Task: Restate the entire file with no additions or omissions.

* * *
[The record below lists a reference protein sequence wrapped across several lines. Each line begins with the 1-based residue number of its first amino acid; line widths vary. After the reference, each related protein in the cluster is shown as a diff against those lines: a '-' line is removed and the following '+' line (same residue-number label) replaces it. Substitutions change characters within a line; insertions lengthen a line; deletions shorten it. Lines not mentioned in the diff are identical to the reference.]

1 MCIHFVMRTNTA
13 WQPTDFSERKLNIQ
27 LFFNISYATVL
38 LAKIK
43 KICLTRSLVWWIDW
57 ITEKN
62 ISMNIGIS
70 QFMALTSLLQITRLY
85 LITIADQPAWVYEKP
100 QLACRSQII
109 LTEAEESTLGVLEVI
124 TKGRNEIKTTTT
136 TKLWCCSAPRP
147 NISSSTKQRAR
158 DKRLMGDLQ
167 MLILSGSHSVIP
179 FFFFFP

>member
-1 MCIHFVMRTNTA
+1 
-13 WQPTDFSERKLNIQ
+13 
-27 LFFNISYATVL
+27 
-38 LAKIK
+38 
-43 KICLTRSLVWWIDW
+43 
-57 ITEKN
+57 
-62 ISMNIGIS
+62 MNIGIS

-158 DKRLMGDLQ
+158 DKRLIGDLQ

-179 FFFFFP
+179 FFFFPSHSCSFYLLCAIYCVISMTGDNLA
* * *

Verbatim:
[The record below lists a reference protein sequence wrapped across several lines. Each line begins with the 1-based residue number of its first amino acid; line widths vary. After the reference, each related protein in the cluster is shown as a diff against those lines: a '-' line is removed and the following '+' line (same residue-number label) replaces it. Substitutions change characters within a line; insertions lengthen a line; deletions shorten it. Lines not mentioned in the diff are identical to the reference.]

1 MCIHFVMRTNTA
13 WQPTDFSERKLNIQ
27 LFFNISYATVL
38 LAKIK
43 KICLTRSLVWWIDW
57 ITEKN
62 ISMNIGIS
70 QFMALTSLLQITRLY
85 LITIADQPAWVYEKP
100 QLACRSQII
109 LTEAEESTLGVLEVI
124 TKGRNEIKTTTT
136 TKLWCCSAPRP
147 NISSSTKQRAR
158 DKRLMGDLQ
167 MLILSGSHSVIP
179 FFFFFP

>member
-1 MCIHFVMRTNTA
+1 
-13 WQPTDFSERKLNIQ
+13 
-27 LFFNISYATVL
+27 
-38 LAKIK
+38 
-43 KICLTRSLVWWIDW
+43 
-57 ITEKN
+57 
-62 ISMNIGIS
+62 MNIGIS

-158 DKRLMGDLQ
+158 DKRLIGDLQ

-179 FFFFFP
+179 FFFFPSHSCSFYLLCAIYCVISMTGDNLA